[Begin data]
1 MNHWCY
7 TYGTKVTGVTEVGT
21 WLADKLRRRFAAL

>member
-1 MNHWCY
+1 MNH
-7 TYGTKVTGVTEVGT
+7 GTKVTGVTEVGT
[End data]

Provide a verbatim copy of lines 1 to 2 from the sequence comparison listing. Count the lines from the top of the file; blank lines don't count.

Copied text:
1 MNHWCY
7 TYGTKVTGVTEVGT